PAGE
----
This meant returning to the music that had scolded him at the dinner table. “It never left my life,” he says. “I’ve played the cast album for my kids. Growing up, he memorized the songs. I have videos where I am playing Officer Krupke and all the jets. Those videos prove how West Side Story has permeated my entire life and the lives of my children and grandchildren. This is madness!” Is that too much of a dancer? “I’m a good faller,” he smiles. “I have multiple left legs. I have been cable tripping on my sets since I was a television director at the age of 22. It’s hard now at around 75. You don’t want to do that much. ,

His feelings for West Side Story are undeniable, but love alone isn’t reason enough to create a new version of the existing material. So much was proved by the negative reaction to his 1989 update of Victor Fleming’s 1943 romantic fantasy A Guy Named Joe, Always. “It was a great love story that really touched me and I’ve never made a love story before,” he says. “I used to show girlfriends a 1943 movie when they were dating, and if they didn’t like it I wouldn’t go out with them again. Two that were the litmus test of whether there was going to be another date, a Guy Named Joe and Stanley Donne’s Two for the Road. If they didn’t like those movies, that’s it!

Fortunately, his West Side Story has the urgency as well as the affection behind it, introducing a racial and socioeconomic specificity that earlier versions were poorly placed to provide. “What’s not in the play or the 1961 movie is San Juan Hill being razed by a ball of rubble,” he says, referring to the redevelopment, which demolished entire blocks in Manhattan, mainly of color. Displaced low-income families.

As Ziegler told me later: “Tony’s screenplay brought out the realities of what it was like for those communities. Lt. Schrank says it in the first scene, ‘You’re on the way.'” Many dance numbers now take place among piles of torn metal and rubble, or on broken piers. Spielberg says, “Jets on top of piles of garbage.” Climb.” “It’s like, ‘he is What are they fighting for?’”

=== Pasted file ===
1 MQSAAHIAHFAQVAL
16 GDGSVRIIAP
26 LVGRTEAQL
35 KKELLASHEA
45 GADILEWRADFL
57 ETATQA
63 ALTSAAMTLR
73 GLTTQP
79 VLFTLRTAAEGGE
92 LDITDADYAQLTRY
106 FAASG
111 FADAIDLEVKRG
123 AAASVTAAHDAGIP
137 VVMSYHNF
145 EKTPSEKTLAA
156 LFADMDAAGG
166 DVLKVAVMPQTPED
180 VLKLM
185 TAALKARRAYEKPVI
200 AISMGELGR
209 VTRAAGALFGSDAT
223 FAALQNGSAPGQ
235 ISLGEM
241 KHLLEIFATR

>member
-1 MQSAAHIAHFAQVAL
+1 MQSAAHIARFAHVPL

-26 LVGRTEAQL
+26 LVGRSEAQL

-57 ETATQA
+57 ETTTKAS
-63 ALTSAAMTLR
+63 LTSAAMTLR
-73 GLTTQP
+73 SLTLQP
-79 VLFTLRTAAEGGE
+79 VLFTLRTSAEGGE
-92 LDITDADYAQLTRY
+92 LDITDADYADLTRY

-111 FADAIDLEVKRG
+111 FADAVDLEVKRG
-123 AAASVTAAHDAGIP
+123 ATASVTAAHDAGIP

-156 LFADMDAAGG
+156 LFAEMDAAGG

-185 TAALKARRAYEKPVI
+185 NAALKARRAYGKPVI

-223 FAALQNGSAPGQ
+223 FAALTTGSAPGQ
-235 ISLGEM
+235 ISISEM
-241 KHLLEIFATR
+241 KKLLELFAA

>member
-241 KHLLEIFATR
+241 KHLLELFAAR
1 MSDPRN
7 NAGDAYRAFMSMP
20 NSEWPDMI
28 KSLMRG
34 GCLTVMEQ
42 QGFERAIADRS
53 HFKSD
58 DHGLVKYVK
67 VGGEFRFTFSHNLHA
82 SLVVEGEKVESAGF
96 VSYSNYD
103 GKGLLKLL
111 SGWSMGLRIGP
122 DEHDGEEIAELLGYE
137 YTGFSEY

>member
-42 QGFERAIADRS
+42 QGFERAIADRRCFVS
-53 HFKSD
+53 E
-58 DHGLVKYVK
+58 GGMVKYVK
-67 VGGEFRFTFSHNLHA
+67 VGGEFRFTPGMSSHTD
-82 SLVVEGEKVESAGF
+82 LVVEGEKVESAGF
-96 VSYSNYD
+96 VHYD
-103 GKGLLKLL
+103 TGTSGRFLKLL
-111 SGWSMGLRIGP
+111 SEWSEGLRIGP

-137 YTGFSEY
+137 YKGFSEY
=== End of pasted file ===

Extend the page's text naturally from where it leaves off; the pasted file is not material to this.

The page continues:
There’s also a new weight and dignity in West Side Story’s Latinx characters, whose culture — and the racism they face — has been drawn more sharply. When I speak to Ariana DeBos, who plays Maria’s friend Anita, she admits to having mixed feelings about the 1961 film. “It’s a product of its time,” she says. “You feel like, ‘Oh they’re in’ brown face, ie No My favorite thing about the film. But I still think it’s a classic.”

When she auditioned for Spielberg & Kushner she made it clear that her ethnicity would need to be addressed if she was hired. “I told them, ‘If you’re not interested in discovering the fact that I’m Afro-Latina, that I’m a black woman, I don’t think you should consider me.’ And they weren’t too afraid of it. My presence in this film isn’t stunt casting. It’s allowed us to start a conversation about colorism and how it affects Latinx culture.”

West Side Story Review – Spielberg’s Triumphant Hyperreal Remake

Young viewers, who may have never heard of West Side Story, let alone any of the previous edition’s shortcomings, will expect nothing less. It is to them that the new picture primarily exists. “Most young people don’t know what West Side Story is,” says Spielberg. “This will be his introduction.” He built it – and dedicated it to his father, who died last year at the age of 103. “I didn’t have time to finish watching it. But when I was on set in New York, my assistant was running around with FaceTime on the iPad, and my dad would be sitting home in L.A. and watching us film a lot. Will be watching while we shoot, so he felt a part of our company.

Another absentee is Sondheim, who died last month at the age of 91. On set, he was known as “SS1”, while Spielberg was “SS2″, a ranking set by the filmmaker. They had known each other since the mid-1980s. As well as appearing for some filming, which was completed before the pandemic, the musician attended every recording session. “Then, during Covid, I found out that he was as much of a synaste as Scorsese or himself, and the most obscure movies he has seen. So we started this tremendous back-end over email for about 18 months and he became a great friend. We’d recommend movies to each other, then we’d watch them and email them over the phone or about.”

Did Sondheim Pass the Guy Named Joe/Two for the Road Test? “No, he didn’t,” he laughs. “He didn’t like any of those movies.” I wish there was no other date. Just a beautiful friendship.

  • West Side Story is releasing on December 10.